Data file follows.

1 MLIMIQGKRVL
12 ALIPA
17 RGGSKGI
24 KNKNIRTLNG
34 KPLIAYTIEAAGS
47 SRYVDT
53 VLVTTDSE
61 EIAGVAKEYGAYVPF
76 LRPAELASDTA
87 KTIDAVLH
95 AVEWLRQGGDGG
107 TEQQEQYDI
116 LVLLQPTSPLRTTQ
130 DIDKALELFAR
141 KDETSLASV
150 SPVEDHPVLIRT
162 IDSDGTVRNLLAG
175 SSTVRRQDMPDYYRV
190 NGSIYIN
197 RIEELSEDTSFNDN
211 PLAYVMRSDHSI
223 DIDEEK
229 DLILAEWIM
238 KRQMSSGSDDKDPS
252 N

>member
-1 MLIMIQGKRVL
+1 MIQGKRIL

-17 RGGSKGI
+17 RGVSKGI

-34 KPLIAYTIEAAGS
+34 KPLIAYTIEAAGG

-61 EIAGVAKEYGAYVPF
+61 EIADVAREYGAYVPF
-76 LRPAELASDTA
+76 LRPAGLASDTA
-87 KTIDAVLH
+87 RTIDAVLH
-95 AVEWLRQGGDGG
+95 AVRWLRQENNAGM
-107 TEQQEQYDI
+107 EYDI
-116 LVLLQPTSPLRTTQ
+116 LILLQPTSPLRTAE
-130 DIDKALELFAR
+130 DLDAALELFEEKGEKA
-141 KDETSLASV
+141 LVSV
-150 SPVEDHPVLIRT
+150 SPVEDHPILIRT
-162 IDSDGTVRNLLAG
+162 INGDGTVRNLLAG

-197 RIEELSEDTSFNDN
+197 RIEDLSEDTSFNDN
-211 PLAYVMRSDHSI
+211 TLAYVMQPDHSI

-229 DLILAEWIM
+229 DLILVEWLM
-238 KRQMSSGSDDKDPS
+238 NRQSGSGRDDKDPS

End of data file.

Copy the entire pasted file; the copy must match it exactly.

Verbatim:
1 MLIMIQGKRVL
12 ALIPA
17 RGGSKGI
24 KNKNIRTLNG
34 KPLIAYTIEAAGS
47 SRYVDT
53 VLVTTDSE
61 EIAGVAKEYGAYVPF
76 LRPAELASDTA
87 KTIDAVLH
95 AVEWLRQGGDGG
107 TEQQEQYDI
116 LVLLQPTSPLRTTQ
130 DIDKALELFAR
141 KDETSLASV
150 SPVEDHPVLIRT
162 IDSDGTVRNLLAG
175 SSTVRRQDMPDYYRV
190 NGSIYIN
197 RIEELSEDTSFNDN
211 PLAYVMRSDHSI
223 DIDEEK
229 DLILAEWIM
238 KRQMSSGSDDKDPS
252 N

>member
-1 MLIMIQGKRVL
+1 MIQGKRIL

-17 RGGSKGI
+17 RGVSKGI

-34 KPLIAYTIEAAGS
+34 KPLIAYTIEAAGG

-61 EIAGVAKEYGAYVPF
+61 EIADVAREYGAYVPF
-76 LRPAELASDTA
+76 LRPAGLASDTA
-87 KTIDAVLH
+87 RTIDAVLH
-95 AVEWLRQGGDGG
+95 AVRWLRQENNAGM
-107 TEQQEQYDI
+107 EYDI
-116 LVLLQPTSPLRTTQ
+116 LILLQPTSPLRTAE
-130 DIDKALELFAR
+130 DLDAALELFEEKGEKA
-141 KDETSLASV
+141 LVSV
-150 SPVEDHPVLIRT
+150 SPVEDHPILIRT
-162 IDSDGTVRNLLAG
+162 INGDGTVRNLLAG

-197 RIEELSEDTSFNDN
+197 RIEDLSEDTSFNDN
-211 PLAYVMRSDHSI
+211 TLAYVMQPDHSI

-229 DLILAEWIM
+229 DLILVEWLM
-238 KRQMSSGSDDKDPS
+238 NRQSGSGRDDKDPS